carbon_busterReducing our “carbon footprint” as a society – i.e. finding ways to consume less energy and generate less pollution – is at an all time high in the industrialized world. But for researchers and scientists hoping to avert the worst effects of Climate Change, the real challenge is finding ways to meet human needs that will either be carbon-neutral, or that consume more than they create.

This is the logic behind process like Carbon Capture, the “Smog Vacuum” and now, carbon negative building materials such as the “Carbon Buster”. Basically, it’s a brick that’s partially composed  of wood from old doors and windows (35% to be exact). In addition, it contains nasty pollutants that used to go into the air. But most important of all, more CO2 is locked inside than was emitted during the brick’s production and transport.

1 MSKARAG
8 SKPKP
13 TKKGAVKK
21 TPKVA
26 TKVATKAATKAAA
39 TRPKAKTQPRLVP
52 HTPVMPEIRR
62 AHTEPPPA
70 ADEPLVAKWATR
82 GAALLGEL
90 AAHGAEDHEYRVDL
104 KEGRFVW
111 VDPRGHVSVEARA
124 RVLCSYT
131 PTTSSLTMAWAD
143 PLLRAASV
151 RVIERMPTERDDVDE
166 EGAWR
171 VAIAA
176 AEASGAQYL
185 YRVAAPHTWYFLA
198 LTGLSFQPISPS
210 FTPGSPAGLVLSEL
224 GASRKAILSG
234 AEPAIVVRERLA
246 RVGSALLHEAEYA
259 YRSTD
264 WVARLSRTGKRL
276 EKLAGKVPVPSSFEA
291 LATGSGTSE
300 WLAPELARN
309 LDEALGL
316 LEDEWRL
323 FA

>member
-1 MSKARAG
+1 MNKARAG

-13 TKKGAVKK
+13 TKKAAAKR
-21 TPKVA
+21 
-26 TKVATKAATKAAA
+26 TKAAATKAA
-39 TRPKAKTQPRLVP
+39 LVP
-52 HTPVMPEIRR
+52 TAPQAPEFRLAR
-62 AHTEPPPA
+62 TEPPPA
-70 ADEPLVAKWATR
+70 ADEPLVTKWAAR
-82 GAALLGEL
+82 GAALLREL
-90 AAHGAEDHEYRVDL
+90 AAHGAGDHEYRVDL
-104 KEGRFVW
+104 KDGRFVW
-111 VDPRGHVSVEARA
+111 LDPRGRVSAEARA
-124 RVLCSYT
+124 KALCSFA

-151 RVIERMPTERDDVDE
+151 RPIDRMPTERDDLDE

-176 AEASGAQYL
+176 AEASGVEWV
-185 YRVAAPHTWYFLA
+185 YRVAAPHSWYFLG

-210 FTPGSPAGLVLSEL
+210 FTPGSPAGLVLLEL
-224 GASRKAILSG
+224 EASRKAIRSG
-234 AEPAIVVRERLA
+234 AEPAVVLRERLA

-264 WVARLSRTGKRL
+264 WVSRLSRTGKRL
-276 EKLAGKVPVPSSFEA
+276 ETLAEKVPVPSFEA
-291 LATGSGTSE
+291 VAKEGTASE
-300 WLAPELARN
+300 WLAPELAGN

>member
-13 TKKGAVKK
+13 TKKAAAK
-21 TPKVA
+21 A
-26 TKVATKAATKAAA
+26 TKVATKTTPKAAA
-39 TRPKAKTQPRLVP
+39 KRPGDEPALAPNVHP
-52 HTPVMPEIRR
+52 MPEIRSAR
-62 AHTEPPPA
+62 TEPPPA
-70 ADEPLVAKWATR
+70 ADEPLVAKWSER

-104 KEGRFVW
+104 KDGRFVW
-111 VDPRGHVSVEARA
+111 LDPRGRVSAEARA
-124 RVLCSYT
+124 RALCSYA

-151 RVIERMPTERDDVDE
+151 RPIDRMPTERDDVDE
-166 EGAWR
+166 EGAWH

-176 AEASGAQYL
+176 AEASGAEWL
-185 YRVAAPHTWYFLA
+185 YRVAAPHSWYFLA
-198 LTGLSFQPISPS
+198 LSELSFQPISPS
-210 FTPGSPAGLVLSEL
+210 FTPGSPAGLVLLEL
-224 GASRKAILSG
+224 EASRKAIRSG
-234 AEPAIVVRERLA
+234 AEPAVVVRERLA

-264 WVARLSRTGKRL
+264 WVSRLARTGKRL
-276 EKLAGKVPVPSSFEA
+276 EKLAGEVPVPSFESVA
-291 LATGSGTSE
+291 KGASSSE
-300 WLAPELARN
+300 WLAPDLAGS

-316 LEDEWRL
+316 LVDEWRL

carbon_buster1The block is manufactured by a company in the east of England known as Lignacite, a company that has been making products from wood for 65 years. Lignacite recently partnered with another company named Carbon 8, another Suffolk-based company that converts noxious fumes from waste incinerators and combined with CO2, cement and sand to create aggregate.

To create the bricks, this aggregate is mixed with wood shavings from Lignacite’s plant, and Carbon Busters are born. Each one is composed of 50% recycled material and locks in about 14 kg (31 pounds) of carbon dioxide, which includes the CO2 the original trees took in during photosynthesis, and the CO2 captured in the aggregate-making process.

Carbon_Negative_CementGranted, the bricks aren’t exactly aesthetically appealing. But they are relatively lightweight, suitable for even the biggest construction projects, and more fire-resistant than blocks made from stone, which crack and crumble at high temperatures. Since the wood inside these bricks is not exposed to oxygen, they will not burn, but simply calcify and blacken when exposed to fire.